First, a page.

Having dropped the terms deemed unacceptable by Australian regulators, Billabong's takeover agreement from a consortium of investors led by Altamont Capital Partners can proceed, although it could now face competition from rival bidders.
This week, the Australian Government Takeovers Panel said the $294 million bridge facility to be provided to the surf-wear maker by the Altamont Consortium was acceptable, according to a statement from the regulator.
The decision comes after the Altamont and Billabong decided to drop the A$65 million (€43.7 million; $58.4 million) break-up fee included in the agreement, among other clauses deemed unacceptable. The panel had described the “magnitude” of the 20 percent fee as a “lock-up device, with the effect of deterring rival proposals”, the statement said.
In Australia, break-up fees on deals have a limit of 1 percent of the equity value of the deal, a local industry lawyer told Private Equity International. However, as Billabong is in a significant amount of financial distress, investors thought the limit could be stretched.
“The reasoning in a distressed situation break fees may be higher is because there is higher risk being taken by the buyer and if the deal isn’t done, then the group may fall into some kind of third-party receivership or liquidation that obviously wouldn’t be good for anybody,” the source explained.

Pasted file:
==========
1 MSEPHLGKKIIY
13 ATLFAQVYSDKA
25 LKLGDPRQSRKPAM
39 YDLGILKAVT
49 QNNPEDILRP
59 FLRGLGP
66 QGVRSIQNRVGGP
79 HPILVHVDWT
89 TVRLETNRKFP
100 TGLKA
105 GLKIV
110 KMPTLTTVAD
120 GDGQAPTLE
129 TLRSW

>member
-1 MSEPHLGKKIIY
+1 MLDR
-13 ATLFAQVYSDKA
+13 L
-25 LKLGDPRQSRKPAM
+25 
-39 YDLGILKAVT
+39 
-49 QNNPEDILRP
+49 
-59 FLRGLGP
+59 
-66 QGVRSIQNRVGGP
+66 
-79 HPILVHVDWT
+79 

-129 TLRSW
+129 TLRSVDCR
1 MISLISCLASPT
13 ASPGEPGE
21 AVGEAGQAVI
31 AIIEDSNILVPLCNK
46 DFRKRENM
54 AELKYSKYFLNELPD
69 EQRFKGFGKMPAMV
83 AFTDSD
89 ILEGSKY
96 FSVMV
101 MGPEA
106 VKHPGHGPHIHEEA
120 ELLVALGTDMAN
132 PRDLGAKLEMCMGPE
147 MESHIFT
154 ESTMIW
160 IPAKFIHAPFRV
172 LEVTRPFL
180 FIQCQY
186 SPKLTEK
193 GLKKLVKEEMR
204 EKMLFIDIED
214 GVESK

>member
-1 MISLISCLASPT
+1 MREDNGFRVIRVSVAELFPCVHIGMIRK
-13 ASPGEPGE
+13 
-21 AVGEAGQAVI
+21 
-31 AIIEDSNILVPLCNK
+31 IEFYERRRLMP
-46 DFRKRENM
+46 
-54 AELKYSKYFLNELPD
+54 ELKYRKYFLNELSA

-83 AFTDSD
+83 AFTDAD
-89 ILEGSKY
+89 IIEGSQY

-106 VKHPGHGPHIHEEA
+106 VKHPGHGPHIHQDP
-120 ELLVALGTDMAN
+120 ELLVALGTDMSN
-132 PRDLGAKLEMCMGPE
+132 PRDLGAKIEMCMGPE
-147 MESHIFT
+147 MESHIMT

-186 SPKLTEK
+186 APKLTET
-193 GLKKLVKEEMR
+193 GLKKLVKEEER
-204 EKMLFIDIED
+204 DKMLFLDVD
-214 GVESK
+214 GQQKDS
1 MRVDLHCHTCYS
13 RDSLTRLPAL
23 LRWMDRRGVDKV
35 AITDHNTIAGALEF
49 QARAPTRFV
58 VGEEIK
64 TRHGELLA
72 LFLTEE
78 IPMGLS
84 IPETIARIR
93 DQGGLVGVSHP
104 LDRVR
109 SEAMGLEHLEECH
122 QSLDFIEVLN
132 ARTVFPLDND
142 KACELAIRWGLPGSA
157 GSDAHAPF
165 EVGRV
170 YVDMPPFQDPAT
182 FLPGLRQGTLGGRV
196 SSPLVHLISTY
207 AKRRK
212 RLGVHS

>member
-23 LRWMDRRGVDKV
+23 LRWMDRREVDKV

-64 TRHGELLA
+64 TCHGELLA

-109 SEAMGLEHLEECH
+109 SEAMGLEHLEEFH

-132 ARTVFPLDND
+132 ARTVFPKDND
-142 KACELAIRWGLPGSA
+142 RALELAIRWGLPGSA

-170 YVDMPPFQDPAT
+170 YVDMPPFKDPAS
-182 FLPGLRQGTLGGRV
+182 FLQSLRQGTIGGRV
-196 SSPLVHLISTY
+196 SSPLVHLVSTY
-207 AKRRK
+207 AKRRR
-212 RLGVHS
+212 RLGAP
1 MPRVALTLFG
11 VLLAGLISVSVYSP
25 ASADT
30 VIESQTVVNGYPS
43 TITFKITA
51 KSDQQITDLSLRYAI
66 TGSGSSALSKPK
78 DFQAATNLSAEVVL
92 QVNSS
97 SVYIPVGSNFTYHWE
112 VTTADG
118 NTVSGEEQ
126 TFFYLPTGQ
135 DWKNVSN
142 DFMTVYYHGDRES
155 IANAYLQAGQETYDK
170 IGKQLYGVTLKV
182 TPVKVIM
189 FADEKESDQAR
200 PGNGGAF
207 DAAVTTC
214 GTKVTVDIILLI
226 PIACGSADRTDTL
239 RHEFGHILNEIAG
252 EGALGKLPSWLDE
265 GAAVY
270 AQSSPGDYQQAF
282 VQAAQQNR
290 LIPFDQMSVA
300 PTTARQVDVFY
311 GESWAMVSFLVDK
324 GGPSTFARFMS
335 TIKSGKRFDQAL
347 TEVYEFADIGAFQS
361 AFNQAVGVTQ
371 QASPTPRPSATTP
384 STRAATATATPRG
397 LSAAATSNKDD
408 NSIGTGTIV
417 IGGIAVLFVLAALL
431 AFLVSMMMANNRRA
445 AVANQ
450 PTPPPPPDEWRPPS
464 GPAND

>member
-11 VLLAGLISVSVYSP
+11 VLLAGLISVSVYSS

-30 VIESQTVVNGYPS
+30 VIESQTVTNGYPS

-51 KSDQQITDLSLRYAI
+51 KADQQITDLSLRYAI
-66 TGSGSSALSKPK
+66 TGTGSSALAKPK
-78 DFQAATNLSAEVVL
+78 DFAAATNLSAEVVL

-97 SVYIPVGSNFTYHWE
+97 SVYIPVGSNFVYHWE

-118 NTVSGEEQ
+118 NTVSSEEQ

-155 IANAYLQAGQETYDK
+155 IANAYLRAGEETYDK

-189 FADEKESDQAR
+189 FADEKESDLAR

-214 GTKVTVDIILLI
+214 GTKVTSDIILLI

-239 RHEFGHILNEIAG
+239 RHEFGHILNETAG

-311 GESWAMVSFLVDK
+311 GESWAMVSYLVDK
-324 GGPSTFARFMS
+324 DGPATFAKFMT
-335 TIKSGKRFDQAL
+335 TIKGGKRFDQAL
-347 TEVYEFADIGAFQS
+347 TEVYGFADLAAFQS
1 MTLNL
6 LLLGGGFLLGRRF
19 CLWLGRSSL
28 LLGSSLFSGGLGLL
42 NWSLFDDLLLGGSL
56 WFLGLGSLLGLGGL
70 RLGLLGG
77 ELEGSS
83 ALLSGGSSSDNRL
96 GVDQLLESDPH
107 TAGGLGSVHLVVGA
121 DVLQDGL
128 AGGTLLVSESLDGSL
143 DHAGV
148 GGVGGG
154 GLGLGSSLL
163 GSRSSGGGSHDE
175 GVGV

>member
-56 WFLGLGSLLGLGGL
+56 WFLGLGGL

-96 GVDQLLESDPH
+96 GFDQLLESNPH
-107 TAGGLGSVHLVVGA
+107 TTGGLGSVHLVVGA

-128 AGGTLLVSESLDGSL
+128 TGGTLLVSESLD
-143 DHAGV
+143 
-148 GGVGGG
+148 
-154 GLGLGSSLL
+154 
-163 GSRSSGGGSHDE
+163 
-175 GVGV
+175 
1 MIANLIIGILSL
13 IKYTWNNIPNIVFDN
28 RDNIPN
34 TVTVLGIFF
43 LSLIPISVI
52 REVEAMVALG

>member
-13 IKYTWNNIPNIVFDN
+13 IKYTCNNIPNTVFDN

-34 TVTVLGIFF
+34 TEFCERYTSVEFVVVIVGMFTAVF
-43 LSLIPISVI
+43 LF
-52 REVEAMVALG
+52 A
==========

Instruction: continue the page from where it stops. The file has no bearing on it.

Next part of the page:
While the Altamont bid can now go ahead, the revised terms open up the process to other investors interested in taking over the ailing business. US private equity firms Centerbridge Partners and Oaktree Capital Management are now considering whether to make a last minute bid, according to local media reports.
It seems to be a growing feature of this market that we’ve not only got traditional private equity sponsors, we also now have a lot of special opportunity or alternative investment groups looking at debt pieces as well
Sydney-based industry lawyer
Oaktree was also a senior lender to Nine Entertainment, a former portfolio company of CVC Capital Partners. Last year, CVC ceded control of the business to the firm and Apollo Global Management in a $3.4 billion debt-for-equity swap that handed CVC a loss of about $2 billion – the biggest private equity loss ever in Asia Pacific.
PEI's source said that there are more special situations groups going into the country and looking at different parts of the capital structure as a way of doing deals.
“It seems to be a growing feature of this market that we’ve not only got traditional private equity sponsors, we also now have a lot of special opportunity or alternative investment groups looking at debt pieces as well,” he explained.
“On the debt side after the investment, we’ve seen a number of groups [do this] such as MediaWorks in New Zealand, which just went down the same path with the lenders taking over that investment.”